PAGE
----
People Exposed to Asbestos Show Early Signs of Autoimmunity

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Exposure to toxic asbestos may contribute to autoimmunity, potentially laying the groundwork for future autoimmune diseases such as rheumatoid arthritis and multiple sclerosis, according to a study published in the January 2005 issue of the peer-reviewed journal Environmental Health Perspectives (EHP).

Researchers evaluated 50 residents from Libby, Montana—a town polluted by asbestos—and found them much more likely to have a class of autoantibodies in their blood than a control group. The presence of these biological markers, known as antinuclear antibodies (ANAs), are often found in people whose immune systems may be predisposed to cause inflammation against their own body tissues.

Researchers found that ANAs occurred 28.6% more frequently in the Libby samples than in the controls. In addition, people who had been exposed to asbestos for more than five years tended to have higher concentrations of ANAs than those with less exposure. Of the Libby residents tested, 76% had asbestos-related lung problems, and those with more severe lung problems also had higher concentrations of autoantibodies.

Virtually the entire town of Libby was designated a Superfund National Priorities List site in 2002, after decades of mining vermiculite contaminated the mine, processing sites, and many homes, buildings, and properties in the town with amphibole asbestos.

“By demonstrating an association between asbestos exposure and measures of autoimmune responses, this study supports and augments other existing evidence that, like silica, asbestos is an agent of systemic autoimmunity,” the study authors write.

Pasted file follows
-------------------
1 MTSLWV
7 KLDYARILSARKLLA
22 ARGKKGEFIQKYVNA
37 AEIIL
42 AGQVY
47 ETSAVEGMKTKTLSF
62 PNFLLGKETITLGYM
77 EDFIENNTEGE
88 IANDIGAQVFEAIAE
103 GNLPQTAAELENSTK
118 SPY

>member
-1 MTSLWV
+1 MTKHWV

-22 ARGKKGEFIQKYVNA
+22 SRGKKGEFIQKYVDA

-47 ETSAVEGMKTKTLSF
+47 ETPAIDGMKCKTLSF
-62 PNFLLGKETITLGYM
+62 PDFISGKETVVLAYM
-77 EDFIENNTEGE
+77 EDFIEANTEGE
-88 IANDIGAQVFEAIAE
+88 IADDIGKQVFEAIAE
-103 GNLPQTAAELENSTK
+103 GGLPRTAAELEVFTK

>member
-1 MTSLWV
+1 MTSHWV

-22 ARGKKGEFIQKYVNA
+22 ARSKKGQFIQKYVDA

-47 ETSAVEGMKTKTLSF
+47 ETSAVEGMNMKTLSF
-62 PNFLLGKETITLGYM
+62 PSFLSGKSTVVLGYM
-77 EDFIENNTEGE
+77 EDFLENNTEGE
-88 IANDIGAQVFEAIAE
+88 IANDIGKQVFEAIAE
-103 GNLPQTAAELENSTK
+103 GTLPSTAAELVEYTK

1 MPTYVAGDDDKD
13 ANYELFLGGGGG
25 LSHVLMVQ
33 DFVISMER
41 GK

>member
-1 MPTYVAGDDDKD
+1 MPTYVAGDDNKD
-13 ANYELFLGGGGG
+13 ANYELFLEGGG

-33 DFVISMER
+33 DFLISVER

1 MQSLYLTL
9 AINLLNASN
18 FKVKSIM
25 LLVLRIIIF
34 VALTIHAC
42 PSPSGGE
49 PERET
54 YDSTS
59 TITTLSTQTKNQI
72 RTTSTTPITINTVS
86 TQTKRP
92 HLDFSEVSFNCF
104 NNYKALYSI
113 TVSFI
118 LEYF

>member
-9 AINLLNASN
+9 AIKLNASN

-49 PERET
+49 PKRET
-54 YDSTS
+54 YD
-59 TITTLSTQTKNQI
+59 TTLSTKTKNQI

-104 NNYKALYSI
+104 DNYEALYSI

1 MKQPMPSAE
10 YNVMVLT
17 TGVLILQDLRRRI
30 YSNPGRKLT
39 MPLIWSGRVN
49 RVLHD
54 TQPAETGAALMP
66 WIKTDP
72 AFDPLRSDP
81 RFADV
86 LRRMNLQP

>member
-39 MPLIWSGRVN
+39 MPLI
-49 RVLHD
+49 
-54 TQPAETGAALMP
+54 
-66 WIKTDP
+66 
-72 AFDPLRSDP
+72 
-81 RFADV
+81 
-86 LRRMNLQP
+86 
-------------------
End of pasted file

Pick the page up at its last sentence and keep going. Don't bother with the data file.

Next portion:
“Asbestos-contaminated vermiculite from Libby has been shipped and processed in many sites in the United States, and this material is still used in many applications. It, therefore, remains a significant health risk to humans both occupationally and environmentally, and an awareness of an association with autoimmunity could impact necessary monitoring, testing, and treatment regimens for exposed individuals or populations.”

Based on the results of this relatively small-scale study, the researchers intend to continue their studies of actual autoimmune diseases among the Libby population.

“Asbestos exposure has long been associated with cancers, fibrosis, and other diseases, but the link between subclinical markers of autoimmune disease and asbestos exposure is important information,” says Dr. Jim Burkhart, science editor for EHP.

The authors of the study were Jean C. Pfau, Jami J. Sentissi, Greg Weller, and Elizabeth A. Putnam of the Center for Environmental Health Sciences at the University of Montana. 


For more information on M.S. and other autoimmune conditions, how they develop, how they are related, and conventional and alternative treatments, read Living Well With Autoimmune Disease.

Source: Mayo Clinic